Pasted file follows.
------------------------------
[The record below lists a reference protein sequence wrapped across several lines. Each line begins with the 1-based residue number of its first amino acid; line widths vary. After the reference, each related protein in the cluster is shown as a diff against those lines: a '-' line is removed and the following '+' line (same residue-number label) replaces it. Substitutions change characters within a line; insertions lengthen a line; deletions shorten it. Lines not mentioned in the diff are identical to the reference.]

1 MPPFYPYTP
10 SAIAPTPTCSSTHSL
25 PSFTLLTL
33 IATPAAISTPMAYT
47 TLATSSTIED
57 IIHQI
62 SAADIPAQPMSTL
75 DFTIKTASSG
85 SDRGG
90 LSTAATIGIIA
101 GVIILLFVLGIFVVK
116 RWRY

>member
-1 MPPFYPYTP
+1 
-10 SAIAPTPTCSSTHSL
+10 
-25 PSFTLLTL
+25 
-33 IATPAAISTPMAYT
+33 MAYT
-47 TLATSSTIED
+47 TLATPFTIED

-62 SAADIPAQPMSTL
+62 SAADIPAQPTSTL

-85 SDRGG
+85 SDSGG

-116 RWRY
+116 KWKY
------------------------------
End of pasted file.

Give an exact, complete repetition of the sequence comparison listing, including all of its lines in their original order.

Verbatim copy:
[The record below lists a reference protein sequence wrapped across several lines. Each line begins with the 1-based residue number of its first amino acid; line widths vary. After the reference, each related protein in the cluster is shown as a diff against those lines: a '-' line is removed and the following '+' line (same residue-number label) replaces it. Substitutions change characters within a line; insertions lengthen a line; deletions shorten it. Lines not mentioned in the diff are identical to the reference.]

1 MPPFYPYTP
10 SAIAPTPTCSSTHSL
25 PSFTLLTL
33 IATPAAISTPMAYT
47 TLATSSTIED
57 IIHQI
62 SAADIPAQPMSTL
75 DFTIKTASSG
85 SDRGG
90 LSTAATIGIIA
101 GVIILLFVLGIFVVK
116 RWRY

>member
-1 MPPFYPYTP
+1 
-10 SAIAPTPTCSSTHSL
+10 
-25 PSFTLLTL
+25 
-33 IATPAAISTPMAYT
+33 MAYT
-47 TLATSSTIED
+47 TLATPFTIED

-62 SAADIPAQPMSTL
+62 SAADIPAQPTSTL

-85 SDRGG
+85 SDSGG

-116 RWRY
+116 KWKY